Document database shootout: MongoDB vs. CouchBase

MongoDB and CouchBase are both document stores that together dominate the market of document databases.  MongoDB is a clear leader in terms of market share and CouchBase is the Challenger. I wanted to check which performs better and if CouchBase is a real alternative to MongoDB. The answer to “which is a better database” is far beyond the scope of this post, since they differ in architecture and in many features. I also couldn’t test them in a variety of use cases and workloads. So I picked a certain data and certain set of queries and compared how the two databases  handles them. This is quite narrow comparison but I hope it can give a clue about the general performance difference between the two.


I created a Three nodes CouchBase cluster and a Three nodes MongoDB cluster (no replica sets, just Three data nodes, a configuration server and a mongos server) on a similar hardware. A minimal setup that will do for our test. You can look at this old post for details how to do it.

Firs of all, we will generate the test data. CouchBase comes with a handy tool for generating sample workload data called cbworkloadgen. Run it with the -h flag to get the full options list. I ran it this way to generate 10 million documents in a bucket called “sampledata” that I created beforehand:

export PATH=/opt/couchbase/bin:$PATH

cbworkloadgen -n couch1:8091 -j -i 10000000 -t 3 -b sampledata

It produces random data that looks like this:

"name": "pymc100",
"age": 100,
"index": 100,
"body": "VTKGNKUHMP"

When this was done, I created a primary and a secondary indexes on the sampledata bucket:

create primary index on sampledata using view;
create index ix1 on sampledata (doc.age) using view;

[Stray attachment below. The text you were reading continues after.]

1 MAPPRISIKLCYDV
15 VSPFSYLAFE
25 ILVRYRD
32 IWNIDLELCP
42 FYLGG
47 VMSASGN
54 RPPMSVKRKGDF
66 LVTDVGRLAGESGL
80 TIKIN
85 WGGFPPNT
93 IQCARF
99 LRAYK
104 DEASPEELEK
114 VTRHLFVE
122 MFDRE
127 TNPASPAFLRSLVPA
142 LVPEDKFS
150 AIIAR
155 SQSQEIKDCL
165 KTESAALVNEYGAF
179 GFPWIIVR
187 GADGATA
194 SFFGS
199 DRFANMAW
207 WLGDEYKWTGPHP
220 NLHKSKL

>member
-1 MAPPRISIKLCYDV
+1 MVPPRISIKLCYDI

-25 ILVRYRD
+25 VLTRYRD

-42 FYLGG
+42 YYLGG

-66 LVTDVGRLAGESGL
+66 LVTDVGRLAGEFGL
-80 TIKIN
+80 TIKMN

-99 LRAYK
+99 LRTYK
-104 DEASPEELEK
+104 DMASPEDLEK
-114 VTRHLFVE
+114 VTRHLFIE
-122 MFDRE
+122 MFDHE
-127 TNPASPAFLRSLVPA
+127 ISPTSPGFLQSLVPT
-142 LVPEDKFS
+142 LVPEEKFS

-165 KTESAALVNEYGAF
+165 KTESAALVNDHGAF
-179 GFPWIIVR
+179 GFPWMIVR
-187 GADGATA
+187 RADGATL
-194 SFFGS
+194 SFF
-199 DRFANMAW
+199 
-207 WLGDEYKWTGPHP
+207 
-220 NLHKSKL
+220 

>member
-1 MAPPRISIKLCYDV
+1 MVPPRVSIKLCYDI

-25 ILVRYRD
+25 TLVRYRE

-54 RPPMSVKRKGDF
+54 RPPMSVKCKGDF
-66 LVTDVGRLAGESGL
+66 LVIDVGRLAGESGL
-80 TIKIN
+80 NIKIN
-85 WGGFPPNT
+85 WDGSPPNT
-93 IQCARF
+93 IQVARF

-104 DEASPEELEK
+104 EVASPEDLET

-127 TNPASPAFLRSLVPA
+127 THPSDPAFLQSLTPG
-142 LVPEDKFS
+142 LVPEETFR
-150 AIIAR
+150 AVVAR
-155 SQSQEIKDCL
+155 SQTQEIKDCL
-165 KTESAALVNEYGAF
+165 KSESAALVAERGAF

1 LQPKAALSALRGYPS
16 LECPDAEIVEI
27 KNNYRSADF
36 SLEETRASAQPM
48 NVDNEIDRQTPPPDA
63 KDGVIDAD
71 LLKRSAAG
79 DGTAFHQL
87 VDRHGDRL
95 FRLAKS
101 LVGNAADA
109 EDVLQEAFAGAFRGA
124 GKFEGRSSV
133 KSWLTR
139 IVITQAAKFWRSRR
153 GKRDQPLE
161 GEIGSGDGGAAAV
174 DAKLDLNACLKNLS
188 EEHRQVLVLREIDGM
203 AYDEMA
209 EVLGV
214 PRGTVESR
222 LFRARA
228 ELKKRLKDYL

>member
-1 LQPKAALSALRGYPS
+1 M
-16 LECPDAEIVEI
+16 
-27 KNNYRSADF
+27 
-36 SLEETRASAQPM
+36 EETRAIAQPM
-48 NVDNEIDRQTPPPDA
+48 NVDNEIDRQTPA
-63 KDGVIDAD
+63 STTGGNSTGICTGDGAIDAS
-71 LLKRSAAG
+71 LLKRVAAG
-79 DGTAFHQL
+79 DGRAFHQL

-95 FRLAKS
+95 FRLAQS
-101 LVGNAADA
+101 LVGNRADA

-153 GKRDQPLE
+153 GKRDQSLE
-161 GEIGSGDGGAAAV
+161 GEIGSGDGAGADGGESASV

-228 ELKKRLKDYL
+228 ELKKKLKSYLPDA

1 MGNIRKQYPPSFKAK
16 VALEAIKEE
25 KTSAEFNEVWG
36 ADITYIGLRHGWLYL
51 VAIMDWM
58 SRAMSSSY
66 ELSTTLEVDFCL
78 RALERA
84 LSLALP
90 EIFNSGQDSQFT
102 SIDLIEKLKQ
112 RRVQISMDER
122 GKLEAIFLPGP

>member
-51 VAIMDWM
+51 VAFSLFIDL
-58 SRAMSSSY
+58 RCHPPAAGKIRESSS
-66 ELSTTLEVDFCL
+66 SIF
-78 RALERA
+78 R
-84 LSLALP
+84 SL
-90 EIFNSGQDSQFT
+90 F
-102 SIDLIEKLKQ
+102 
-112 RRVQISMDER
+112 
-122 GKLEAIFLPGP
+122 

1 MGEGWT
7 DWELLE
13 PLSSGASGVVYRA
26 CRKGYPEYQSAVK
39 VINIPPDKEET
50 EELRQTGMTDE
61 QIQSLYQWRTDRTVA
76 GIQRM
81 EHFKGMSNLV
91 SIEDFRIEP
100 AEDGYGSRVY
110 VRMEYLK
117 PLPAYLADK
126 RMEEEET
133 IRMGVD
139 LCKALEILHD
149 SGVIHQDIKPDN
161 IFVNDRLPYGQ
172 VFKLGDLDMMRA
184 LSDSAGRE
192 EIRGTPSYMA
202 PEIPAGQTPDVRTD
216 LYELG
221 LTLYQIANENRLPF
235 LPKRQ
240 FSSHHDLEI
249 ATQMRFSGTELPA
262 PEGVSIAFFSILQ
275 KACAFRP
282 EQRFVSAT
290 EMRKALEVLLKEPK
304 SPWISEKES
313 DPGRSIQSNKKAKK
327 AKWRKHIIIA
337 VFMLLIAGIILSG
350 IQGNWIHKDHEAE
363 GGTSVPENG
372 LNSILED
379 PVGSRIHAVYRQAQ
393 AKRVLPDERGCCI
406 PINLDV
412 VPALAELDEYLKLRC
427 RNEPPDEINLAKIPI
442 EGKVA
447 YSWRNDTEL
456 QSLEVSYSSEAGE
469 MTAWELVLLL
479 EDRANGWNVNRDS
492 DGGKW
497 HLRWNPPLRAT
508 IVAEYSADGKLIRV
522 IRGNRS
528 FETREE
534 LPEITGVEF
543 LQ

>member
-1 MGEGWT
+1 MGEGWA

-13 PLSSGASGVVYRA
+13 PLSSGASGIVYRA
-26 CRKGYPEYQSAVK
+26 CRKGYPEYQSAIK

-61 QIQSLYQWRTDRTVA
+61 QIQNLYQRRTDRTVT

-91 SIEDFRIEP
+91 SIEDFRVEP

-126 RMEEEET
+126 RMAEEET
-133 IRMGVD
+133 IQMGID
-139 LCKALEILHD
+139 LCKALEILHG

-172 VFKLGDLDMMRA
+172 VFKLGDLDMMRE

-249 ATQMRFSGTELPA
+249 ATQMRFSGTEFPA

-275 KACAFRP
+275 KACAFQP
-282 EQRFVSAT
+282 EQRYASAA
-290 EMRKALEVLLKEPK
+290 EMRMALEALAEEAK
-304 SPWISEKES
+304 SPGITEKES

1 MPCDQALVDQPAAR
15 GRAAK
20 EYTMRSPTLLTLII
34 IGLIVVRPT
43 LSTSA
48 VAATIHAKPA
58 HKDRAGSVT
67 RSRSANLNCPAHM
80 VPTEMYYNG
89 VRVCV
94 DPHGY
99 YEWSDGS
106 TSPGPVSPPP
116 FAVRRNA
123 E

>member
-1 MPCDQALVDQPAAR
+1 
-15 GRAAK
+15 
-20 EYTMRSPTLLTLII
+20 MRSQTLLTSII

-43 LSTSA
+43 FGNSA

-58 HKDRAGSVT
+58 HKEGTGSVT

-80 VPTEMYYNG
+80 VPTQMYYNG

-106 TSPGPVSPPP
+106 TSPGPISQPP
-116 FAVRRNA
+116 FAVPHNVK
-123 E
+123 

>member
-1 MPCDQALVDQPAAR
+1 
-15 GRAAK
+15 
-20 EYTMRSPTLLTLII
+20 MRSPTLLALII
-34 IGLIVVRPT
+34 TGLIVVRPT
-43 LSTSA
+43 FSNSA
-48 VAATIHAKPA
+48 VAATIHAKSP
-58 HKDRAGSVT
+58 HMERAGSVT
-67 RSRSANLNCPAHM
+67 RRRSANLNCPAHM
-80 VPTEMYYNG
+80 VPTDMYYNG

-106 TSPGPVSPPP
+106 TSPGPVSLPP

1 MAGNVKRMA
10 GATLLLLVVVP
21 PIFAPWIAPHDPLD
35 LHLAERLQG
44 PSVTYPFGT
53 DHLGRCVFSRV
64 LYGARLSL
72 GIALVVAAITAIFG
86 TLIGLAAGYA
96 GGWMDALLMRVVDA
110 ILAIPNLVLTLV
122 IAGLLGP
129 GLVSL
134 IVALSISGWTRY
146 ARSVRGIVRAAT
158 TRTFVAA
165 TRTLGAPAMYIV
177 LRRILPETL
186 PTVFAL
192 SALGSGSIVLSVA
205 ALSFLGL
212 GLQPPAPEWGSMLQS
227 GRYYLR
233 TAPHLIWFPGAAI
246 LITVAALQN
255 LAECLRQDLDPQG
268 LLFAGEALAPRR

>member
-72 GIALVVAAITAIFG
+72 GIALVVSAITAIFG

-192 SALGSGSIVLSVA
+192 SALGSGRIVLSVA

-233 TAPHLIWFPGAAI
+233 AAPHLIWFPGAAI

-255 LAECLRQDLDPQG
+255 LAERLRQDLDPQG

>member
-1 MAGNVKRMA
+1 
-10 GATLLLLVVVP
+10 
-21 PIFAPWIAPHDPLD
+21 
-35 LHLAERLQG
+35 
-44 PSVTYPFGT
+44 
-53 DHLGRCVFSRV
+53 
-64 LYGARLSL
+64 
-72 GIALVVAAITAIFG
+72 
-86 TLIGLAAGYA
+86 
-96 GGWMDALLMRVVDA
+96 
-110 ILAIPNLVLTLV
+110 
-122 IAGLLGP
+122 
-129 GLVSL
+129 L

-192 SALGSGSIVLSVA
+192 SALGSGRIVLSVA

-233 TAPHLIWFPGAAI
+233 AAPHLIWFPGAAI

CouchBase has a unique mechanism of “views” which are basically stored map and reduce functions that are used for running calculations on the data. The views are persisted to disk and re-calculated periodically to reflect the real data in the bucket. I wanted to add a view based query to the test so I created my own custom view for average calculation, called “avg”. Here are its mapper and reducer:

View full size image

Now I used cbtransfer utility to dump the data to text files:

cbtransfer http://couch1:8091 csv:./sampledata.csv -b sampledata -u Administrator -p manager

This command results in a file for every shard. So first we have to concatenate those files to form one large file. Unfortunately, although specifying csv file output, the output of cbtransfer is not a flat csv file but contains the data in JSON format along with some extra, CouchBase specific data such as id and cas, which are not necessary for our matter:

pymc3648,0,0,1497171080364752896,"{""name"": ""pymc3648"", ""age"": 12, ""index"": 3648, ""body"": ""VTKGNKUHMP""}",3,810,1
pymc5578,0,0,1497171080929804288,"{""name"": ""pymc5578"", ""age"": 23, ""index"": 5578, ""body"": ""VTKGNKUHMP""}",3,810,1
pymc6759,0,0,1497171081496559616,"{""name"": ""pymc6759"", ""age"": 93, ""index"": 6759, ""body"": ""VTKGNKUHMP""}",3,810,1
pymc11222,0,0,1497171082632822784,"{""name"": ""pymc11222"", ""age"": 11, ""index"": 11222, ""body"": ""VTKGNKUHMP""}",3,810,1
pymc11550,0,0,1497171083018174464,"{""name"": ""pymc11550"", ""age"": 36, ""index"": 11550, ""body"": ""VTKGNKUHMP""}",3,810,1
pymc12003,0,0,1497171083018829824,"{""name"": ""pymc12003"", ""age"": 85, ""index"": 12003, ""body"": ""VTKGNKUHMP""}",3,810,1
pymc12193,0,0,1497171083018895360,"{""name"": ""pymc12193"", ""age"": 73, ""index"": 12193, ""body"": ""VTKGNKUHMP""}",3,810,1
pymc12771,0,0,1497171083367022592,"{""name"": ""pymc12771"", ""age"": 45, ""index"": 12771, ""body"": ""VTKGNKUHMP""}",3,810,1
pymc13897,0,0,1497171083762532352,"{""name"": ""pymc13897"", ""age"": 60, ""index"": 13897, ""body"": ""VTKGNKUHMP""}",3,810,1